Wednesday, March 20, 2013

Don't look back? In anger

Yesterday afternoon simmering discontent became boiling fury as the FA announced that, contrary to expectations, Wigan's Callum McManaman would not be charged or banned for Sunday's potentially career-ending challenge on Massadio Haidara. As ludicrous as the decision sounds, it's been justified on the grounds that to do otherwise would be in contravention of the FA's own rules, which guard against "re-refereeing" matches after the final whistle: "Where one of the officials has seen a coming together of players, no retrospective action should be taken, regardless of whether he or she witnessed the full or particular nature of the challenge."

In this instance, "it has been confirmed that at least one of the match officials saw the coming together" (the linesman, as Mark Halsey had his view obstructed, regardless of whatever nonsense Dave Whelan and Roberto Martinez have been spouting), but it's the rest of the sentence is the most striking: "... though not the full extent of the challenge." If they had seen the "full extent" - as those watching at home did instantly - then they couldn't have failed to send the winger off. Players are punished retrospectively all the time, and just because the linesman happens to have seen the incident and unfathomably failed to flag doesn't diminish or detract from the seriousness of the offence. It's appalling that the Wigan player has essentially escaped a lengthy and thoroughly deserved ban purely on a technicality of the FA's own fabrication.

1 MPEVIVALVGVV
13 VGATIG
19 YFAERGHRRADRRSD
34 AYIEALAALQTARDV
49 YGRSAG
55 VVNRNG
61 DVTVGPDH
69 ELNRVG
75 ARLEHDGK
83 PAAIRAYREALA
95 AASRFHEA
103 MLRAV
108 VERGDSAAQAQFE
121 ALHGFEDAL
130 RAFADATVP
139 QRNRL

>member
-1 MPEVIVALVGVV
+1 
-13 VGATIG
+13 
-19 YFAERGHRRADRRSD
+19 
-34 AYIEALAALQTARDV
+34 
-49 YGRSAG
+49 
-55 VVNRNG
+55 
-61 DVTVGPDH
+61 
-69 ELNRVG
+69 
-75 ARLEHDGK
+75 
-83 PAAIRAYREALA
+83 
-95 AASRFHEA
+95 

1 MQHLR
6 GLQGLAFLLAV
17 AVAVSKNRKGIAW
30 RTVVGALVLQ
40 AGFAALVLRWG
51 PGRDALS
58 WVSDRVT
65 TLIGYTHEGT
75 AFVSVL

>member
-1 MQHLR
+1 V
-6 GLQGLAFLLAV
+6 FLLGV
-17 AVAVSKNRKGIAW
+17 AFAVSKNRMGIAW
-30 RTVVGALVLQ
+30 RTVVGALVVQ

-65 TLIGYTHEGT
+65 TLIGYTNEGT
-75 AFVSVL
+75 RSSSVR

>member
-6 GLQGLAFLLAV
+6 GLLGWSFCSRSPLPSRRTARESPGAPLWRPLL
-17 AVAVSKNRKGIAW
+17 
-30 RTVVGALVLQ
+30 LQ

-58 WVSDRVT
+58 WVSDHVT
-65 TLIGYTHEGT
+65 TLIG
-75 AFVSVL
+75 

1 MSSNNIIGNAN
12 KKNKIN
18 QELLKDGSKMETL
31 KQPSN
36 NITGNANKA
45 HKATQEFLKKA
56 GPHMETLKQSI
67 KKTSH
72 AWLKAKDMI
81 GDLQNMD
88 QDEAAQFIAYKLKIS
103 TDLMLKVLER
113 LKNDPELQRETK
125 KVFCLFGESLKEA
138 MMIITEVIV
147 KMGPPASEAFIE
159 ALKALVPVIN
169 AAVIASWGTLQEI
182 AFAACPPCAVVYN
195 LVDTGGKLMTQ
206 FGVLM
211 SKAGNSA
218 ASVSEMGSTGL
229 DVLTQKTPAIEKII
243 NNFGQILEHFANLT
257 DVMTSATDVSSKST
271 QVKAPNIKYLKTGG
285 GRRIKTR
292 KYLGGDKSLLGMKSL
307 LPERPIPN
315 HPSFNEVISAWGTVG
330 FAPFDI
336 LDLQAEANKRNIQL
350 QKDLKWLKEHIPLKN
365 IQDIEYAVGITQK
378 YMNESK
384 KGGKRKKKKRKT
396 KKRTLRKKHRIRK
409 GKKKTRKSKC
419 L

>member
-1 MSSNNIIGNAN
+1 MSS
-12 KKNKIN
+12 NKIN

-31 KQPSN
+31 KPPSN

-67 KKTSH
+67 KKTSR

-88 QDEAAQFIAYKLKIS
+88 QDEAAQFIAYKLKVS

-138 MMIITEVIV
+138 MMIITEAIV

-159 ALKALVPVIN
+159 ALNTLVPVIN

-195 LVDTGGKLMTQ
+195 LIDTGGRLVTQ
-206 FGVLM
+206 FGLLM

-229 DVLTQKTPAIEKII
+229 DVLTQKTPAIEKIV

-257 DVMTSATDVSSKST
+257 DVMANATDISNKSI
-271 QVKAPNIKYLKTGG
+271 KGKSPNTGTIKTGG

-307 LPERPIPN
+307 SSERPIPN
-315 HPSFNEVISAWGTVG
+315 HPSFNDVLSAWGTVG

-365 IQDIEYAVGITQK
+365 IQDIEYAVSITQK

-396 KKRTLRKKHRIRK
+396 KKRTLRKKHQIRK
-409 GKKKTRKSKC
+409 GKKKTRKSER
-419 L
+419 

Understandably the club hierarchy are incandescent about this latest (non-)development. A ban may not have righted the original wrong, but it would at least have gone some way to dissipating the sense of injustice. Llambiarse was immediately on the warpath, declaring the FA's disciplinary process "not fit for purpose" and demanding urgent reforms. A completely appropriate and justified response, and yet one which you just know will turn out to be whistling in the wind - the chances of those fat, blazered buffoons putting in place sensible policy changes any time soon are zilch. I vote we set John Carver on them.

Llambiarse was rightly critical too of the fact that we learned of the decision second-hand, via the media rather than the FA themselves, and also took the opportunity to attack Delusional Dave Whelan for his preposterous claims that it was "a fair challenge".

Mirror journalist and friend of JFK Simon Bird has suggested that, depending on the severity of Haidara's injury (on which there's been no fresh update), we may look into the possibility of legal action. There is a precedent for it - indeed, we know that only too well, having had to settle out of court following a very nasty challenge from Kevin Nolan on Everton's Victor Anichebe. That said, Bird did also confidently predict that McManaman would be hit with a three-game ban, so it might be worth taking the claim with a smidgen of salt.

Anyway, now that the FA have officially sanctioned violent assault and grievous bodily harm, the Mackems would be well advised to watch their kneecaps ahead of next month's meeting at St James' Park. Perhaps we should keep Mr T chained up in a darkened room and fed on nothing but Stella until then...

Let's leave the final word to Little Big Lad, writing on Facebook: "I so hope Wigan go down."

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